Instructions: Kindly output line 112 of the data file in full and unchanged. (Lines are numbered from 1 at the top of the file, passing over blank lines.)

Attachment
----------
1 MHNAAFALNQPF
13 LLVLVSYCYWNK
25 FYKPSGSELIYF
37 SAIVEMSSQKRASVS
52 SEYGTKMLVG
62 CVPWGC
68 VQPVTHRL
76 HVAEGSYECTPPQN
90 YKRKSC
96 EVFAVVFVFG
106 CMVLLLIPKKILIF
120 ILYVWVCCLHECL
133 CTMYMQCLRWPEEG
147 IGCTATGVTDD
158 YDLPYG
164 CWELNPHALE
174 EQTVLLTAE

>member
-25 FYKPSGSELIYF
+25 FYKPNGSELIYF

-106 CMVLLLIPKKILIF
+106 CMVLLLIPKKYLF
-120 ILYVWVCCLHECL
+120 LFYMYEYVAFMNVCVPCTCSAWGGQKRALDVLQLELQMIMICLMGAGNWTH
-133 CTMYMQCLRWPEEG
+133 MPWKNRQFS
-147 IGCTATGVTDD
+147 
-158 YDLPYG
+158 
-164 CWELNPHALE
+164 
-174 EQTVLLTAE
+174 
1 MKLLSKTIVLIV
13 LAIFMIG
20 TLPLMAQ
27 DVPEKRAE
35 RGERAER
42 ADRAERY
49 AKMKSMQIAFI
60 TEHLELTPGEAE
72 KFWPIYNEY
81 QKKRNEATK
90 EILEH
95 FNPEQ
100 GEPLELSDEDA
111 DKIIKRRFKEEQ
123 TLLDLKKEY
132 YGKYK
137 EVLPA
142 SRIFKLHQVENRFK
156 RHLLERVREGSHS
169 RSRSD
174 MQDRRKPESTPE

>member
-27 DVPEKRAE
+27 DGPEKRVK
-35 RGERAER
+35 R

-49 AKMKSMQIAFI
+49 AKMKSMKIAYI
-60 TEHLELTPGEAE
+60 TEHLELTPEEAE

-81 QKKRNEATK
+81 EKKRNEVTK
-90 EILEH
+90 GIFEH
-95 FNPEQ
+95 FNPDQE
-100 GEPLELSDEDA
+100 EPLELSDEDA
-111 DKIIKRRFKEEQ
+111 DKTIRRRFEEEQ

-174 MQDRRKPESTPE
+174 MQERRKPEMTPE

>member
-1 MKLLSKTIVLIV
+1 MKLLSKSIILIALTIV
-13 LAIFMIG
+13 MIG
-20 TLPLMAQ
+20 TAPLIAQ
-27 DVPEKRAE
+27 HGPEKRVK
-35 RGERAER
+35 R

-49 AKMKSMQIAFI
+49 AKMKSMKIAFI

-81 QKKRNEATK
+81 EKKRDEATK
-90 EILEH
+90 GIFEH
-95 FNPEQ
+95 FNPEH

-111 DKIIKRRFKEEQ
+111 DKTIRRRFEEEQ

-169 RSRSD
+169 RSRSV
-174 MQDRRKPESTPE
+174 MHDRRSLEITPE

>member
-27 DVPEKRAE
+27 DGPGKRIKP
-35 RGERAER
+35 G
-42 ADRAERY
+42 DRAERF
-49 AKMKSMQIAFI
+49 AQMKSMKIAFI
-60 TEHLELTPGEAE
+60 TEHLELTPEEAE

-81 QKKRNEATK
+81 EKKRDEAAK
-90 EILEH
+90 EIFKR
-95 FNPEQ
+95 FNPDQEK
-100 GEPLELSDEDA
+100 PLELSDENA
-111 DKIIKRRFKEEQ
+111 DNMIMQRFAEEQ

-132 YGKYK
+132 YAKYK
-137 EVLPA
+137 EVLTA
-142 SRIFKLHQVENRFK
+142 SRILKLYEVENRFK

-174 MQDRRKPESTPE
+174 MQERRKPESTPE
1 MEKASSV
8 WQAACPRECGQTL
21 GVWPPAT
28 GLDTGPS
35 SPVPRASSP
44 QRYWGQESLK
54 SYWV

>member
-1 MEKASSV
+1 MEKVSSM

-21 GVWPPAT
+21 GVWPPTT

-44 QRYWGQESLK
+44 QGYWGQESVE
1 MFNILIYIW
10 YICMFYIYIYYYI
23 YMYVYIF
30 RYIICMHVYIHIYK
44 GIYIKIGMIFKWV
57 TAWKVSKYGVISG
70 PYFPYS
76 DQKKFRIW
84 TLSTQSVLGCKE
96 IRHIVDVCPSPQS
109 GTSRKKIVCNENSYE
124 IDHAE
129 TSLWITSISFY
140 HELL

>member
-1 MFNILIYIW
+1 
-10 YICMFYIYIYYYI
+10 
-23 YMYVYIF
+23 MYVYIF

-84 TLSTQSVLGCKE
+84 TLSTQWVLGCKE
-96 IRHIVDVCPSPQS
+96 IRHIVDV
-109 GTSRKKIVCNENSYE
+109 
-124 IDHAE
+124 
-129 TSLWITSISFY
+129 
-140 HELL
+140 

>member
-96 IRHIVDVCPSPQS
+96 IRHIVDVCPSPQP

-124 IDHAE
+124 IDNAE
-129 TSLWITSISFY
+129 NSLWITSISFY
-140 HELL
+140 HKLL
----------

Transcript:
+60 TEHLELTPEEAE